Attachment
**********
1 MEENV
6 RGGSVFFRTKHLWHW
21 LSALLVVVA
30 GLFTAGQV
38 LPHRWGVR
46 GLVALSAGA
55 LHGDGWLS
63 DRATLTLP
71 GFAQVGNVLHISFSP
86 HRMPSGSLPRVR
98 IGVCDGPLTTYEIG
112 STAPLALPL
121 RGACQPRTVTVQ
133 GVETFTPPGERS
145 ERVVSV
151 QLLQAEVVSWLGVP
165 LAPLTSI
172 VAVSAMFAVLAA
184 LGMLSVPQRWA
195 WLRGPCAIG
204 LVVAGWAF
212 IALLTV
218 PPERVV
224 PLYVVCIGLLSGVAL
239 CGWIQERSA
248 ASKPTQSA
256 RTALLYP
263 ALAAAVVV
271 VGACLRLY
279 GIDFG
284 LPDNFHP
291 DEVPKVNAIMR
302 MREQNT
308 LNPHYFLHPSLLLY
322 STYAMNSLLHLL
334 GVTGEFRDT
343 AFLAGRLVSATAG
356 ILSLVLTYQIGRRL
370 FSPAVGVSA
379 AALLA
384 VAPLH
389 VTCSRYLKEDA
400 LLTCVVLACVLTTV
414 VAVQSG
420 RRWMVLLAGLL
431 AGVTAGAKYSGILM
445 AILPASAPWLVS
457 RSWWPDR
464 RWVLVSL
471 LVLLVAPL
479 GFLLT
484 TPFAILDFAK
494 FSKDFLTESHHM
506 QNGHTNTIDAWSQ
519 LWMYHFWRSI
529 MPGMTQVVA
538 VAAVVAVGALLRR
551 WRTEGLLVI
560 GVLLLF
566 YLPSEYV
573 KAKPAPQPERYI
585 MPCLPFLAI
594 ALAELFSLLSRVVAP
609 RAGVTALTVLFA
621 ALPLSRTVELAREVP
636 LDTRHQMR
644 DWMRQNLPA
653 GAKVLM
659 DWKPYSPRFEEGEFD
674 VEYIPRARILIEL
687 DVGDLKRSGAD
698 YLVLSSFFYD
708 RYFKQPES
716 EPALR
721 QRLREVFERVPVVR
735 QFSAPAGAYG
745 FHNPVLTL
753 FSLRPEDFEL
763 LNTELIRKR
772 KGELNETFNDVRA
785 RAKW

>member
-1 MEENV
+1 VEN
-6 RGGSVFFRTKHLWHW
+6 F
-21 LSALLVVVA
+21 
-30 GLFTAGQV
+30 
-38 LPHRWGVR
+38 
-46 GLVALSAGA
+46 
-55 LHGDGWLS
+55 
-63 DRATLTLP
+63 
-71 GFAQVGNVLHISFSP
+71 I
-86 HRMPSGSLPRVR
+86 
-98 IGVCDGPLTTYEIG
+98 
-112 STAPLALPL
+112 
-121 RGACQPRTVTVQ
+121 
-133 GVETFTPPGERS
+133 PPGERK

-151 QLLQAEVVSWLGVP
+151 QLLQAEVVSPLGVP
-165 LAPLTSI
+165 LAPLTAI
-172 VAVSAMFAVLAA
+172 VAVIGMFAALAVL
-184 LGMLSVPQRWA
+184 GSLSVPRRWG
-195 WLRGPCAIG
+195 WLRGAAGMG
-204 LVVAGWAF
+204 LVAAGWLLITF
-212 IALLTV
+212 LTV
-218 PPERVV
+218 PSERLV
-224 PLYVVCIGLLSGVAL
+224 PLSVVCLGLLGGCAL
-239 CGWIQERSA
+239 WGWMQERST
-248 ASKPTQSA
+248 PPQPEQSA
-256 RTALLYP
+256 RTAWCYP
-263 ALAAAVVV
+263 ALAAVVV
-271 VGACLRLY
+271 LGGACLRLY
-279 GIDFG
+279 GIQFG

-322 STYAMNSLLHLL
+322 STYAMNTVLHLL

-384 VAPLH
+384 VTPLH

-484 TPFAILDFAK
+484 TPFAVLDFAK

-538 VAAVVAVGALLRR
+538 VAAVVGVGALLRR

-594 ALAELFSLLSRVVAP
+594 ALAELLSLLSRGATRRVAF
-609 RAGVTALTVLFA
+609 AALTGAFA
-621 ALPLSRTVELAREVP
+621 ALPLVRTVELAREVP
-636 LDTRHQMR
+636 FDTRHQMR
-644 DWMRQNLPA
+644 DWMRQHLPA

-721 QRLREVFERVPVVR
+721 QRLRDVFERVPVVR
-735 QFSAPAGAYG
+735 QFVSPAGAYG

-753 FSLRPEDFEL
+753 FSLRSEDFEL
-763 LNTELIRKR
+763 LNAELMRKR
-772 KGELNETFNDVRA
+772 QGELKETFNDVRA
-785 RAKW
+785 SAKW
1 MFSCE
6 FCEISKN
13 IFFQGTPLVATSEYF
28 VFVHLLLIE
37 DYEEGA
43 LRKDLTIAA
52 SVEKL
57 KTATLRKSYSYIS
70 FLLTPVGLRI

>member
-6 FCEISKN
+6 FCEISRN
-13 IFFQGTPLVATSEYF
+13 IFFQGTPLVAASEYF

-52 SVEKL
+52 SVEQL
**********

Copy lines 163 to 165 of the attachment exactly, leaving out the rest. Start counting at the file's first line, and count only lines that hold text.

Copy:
-753 FSLRPEDFEL
+753 FSLRSEDFEL
-763 LNTELIRKR